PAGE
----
yika Territory, in litt., December, 1936.) It is "quite numerous in 
Masailand" (Browne, in Maydon, 1932, p. 312). 

In Kenya the Cheetah is fairly common and generally distributed, 
specimens being recorded from the Loita, Kapiti, and Athi Plains, 
Laikipia and Uasin Gishu Plateaus, the flanks of Kilimanjaro, and 
Upper Tana River (Roosevelt and Heller, 1914, pp. 244-249) . There 
are fair numbers in the Southern and Northern Game Reserves (Per- 
cival, 1923, pp. 69-71). There is a decrease in the Native Reserves 
and in the European settled areas; otherwise it is fairly common, 
and it is protected (Game Warden, Kenya, in litt, November, 1936) . 


The Cheetah is sparingly distributed throughout northern and 
eastern Uganda. Not long ago it had a much more extensive distri-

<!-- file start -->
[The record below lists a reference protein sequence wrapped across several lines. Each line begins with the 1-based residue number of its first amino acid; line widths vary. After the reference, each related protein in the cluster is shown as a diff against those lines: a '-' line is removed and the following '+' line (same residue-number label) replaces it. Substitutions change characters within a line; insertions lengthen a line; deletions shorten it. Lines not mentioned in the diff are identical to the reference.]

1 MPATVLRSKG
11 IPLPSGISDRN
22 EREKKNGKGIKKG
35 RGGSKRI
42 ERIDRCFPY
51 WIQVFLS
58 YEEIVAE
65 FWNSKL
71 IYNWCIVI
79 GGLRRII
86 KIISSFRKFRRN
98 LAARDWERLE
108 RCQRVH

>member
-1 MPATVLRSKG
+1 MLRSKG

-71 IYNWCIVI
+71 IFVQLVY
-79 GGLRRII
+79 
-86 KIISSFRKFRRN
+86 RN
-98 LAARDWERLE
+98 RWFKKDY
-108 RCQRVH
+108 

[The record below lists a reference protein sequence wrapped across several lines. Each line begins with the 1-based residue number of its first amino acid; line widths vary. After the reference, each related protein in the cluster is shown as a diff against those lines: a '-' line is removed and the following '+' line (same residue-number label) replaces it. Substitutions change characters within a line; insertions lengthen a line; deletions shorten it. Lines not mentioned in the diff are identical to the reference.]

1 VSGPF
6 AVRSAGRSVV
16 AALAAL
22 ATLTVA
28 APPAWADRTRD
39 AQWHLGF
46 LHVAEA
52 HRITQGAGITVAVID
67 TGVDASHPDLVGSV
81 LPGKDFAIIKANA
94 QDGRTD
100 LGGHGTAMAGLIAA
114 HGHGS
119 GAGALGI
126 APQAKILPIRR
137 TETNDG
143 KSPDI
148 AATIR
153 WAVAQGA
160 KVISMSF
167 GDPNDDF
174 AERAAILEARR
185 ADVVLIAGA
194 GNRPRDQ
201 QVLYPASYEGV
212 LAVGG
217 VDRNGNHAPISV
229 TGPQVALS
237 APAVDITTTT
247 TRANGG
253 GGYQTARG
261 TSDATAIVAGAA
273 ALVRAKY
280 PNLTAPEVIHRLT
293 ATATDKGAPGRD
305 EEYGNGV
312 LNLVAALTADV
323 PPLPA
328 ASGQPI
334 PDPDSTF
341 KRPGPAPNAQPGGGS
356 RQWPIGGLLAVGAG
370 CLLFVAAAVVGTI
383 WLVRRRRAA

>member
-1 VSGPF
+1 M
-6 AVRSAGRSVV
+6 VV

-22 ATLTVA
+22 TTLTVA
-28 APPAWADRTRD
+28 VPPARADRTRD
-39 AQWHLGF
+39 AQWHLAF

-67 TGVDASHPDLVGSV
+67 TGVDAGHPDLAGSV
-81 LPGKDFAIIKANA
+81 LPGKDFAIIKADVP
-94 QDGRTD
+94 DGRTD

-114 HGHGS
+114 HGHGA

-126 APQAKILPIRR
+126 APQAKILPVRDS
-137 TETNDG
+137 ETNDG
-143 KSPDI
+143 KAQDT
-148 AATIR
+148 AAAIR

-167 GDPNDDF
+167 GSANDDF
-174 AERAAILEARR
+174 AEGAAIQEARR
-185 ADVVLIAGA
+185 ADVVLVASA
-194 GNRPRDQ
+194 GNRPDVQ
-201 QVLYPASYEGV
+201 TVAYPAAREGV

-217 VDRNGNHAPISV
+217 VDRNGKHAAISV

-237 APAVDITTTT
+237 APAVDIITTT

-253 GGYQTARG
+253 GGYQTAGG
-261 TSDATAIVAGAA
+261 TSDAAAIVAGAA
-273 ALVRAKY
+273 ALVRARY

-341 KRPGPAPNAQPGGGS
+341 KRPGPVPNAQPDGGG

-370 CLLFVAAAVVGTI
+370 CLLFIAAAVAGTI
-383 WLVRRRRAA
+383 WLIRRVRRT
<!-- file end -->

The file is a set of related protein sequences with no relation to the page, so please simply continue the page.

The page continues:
bution, occurring throughout the savanna regions. Its disappearance 
from many localities is due to the extension of settlement and culti- 
vation. The Cheetah is of sentimental importance and also of 
considerable economic value, being sought after for hunting ante- 
lopes in India. Specimens trained by their parents in the field have 
a local value of 20 to 30. Only one specimen is allowed on a 
Full Game Licence. (Game Warden, Uganda, in litt., December, 

De Beaux (1927, p. 4) records the species from Italian Somaliland, 
Ethiopia, and Eritrea. In the southern plain of Eritrea, especially 
between Barca and Gash, the animal is rather frequent (Zamma- 
rano, 1930, p. 61). 

In British Somaliland "the cheetah is commonest in the thick 
bush country on the edge of the Haud, although it is to be found 
both on Guban and Ogo-Guban" (Drake-Brockman, 1910, p. 22).